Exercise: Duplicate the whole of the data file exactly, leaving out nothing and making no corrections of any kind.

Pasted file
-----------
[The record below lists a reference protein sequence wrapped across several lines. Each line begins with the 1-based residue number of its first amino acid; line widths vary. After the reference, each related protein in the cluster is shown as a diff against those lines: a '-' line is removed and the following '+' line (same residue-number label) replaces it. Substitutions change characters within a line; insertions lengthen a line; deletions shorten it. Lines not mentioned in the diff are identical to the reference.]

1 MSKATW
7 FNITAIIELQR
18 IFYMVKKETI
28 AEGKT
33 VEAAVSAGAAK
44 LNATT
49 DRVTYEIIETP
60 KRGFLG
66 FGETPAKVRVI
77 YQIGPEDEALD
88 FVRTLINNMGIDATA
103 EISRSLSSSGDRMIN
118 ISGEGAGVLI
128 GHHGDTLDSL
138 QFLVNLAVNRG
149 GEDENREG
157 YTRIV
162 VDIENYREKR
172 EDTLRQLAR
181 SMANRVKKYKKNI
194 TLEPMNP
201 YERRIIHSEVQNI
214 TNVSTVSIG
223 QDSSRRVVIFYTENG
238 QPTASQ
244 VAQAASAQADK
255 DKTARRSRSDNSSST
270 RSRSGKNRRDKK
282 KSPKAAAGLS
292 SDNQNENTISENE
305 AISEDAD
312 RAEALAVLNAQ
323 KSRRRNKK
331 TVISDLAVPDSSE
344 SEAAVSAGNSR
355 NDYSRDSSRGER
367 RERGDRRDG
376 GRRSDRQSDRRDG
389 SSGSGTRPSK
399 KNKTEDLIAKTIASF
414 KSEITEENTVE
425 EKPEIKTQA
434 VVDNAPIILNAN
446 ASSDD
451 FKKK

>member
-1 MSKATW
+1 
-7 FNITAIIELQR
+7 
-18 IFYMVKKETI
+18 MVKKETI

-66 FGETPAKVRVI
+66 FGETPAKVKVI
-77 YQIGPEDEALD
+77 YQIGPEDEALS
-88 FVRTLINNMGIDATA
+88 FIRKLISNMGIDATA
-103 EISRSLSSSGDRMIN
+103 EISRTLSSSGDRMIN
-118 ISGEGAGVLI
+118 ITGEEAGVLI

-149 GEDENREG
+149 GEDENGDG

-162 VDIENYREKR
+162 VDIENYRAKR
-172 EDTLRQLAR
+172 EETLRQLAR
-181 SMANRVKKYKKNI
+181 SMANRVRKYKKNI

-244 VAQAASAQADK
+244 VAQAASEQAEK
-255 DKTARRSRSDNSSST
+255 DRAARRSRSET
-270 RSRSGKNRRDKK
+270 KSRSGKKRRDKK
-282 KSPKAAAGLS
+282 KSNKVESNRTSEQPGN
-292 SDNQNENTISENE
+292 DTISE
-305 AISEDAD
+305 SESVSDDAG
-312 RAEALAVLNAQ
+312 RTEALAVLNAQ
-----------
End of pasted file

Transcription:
[The record below lists a reference protein sequence wrapped across several lines. Each line begins with the 1-based residue number of its first amino acid; line widths vary. After the reference, each related protein in the cluster is shown as a diff against those lines: a '-' line is removed and the following '+' line (same residue-number label) replaces it. Substitutions change characters within a line; insertions lengthen a line; deletions shorten it. Lines not mentioned in the diff are identical to the reference.]

1 MSKATW
7 FNITAIIELQR
18 IFYMVKKETI
28 AEGKT
33 VEAAVSAGAAK
44 LNATT
49 DRVTYEIIETP
60 KRGFLG
66 FGETPAKVRVI
77 YQIGPEDEALD
88 FVRTLINNMGIDATA
103 EISRSLSSSGDRMIN
118 ISGEGAGVLI
128 GHHGDTLDSL
138 QFLVNLAVNRG
149 GEDENREG
157 YTRIV
162 VDIENYREKR
172 EDTLRQLAR
181 SMANRVKKYKKNI
194 TLEPMNP
201 YERRIIHSEVQNI
214 TNVSTVSIG
223 QDSSRRVVIFYTENG
238 QPTASQ
244 VAQAASAQADK
255 DKTARRSRSDNSSST
270 RSRSGKNRRDKK
282 KSPKAAAGLS
292 SDNQNENTISENE
305 AISEDAD
312 RAEALAVLNAQ
323 KSRRRNKK
331 TVISDLAVPDSSE
344 SEAAVSAGNSR
355 NDYSRDSSRGER
367 RERGDRRDG
376 GRRSDRQSDRRDG
389 SSGSGTRPSK
399 KNKTEDLIAKTIASF
414 KSEITEENTVE
425 EKPEIKTQA
434 VVDNAPIILNAN
446 ASSDD
451 FKKK

>member
-1 MSKATW
+1 
-7 FNITAIIELQR
+7 
-18 IFYMVKKETI
+18 MVKKETI

-66 FGETPAKVRVI
+66 FGETPAKVKVI
-77 YQIGPEDEALD
+77 YQIGPEDEALS
-88 FVRTLINNMGIDATA
+88 FIRKLISNMGIDATA
-103 EISRSLSSSGDRMIN
+103 EISRTLSSSGDRMIN
-118 ISGEGAGVLI
+118 ITGEEAGVLI

-149 GEDENREG
+149 GEDENGDG

-162 VDIENYREKR
+162 VDIENYRAKR
-172 EDTLRQLAR
+172 EETLRQLAR
-181 SMANRVKKYKKNI
+181 SMANRVRKYKKNI

-244 VAQAASAQADK
+244 VAQAASEQAEK
-255 DKTARRSRSDNSSST
+255 DRAARRSRSET
-270 RSRSGKNRRDKK
+270 KSRSGKKRRDKK
-282 KSPKAAAGLS
+282 KSNKVESNRTSEQPGN
-292 SDNQNENTISENE
+292 DTISE
-305 AISEDAD
+305 SESVSDDAG
-312 RAEALAVLNAQ
+312 RTEALAVLNAQ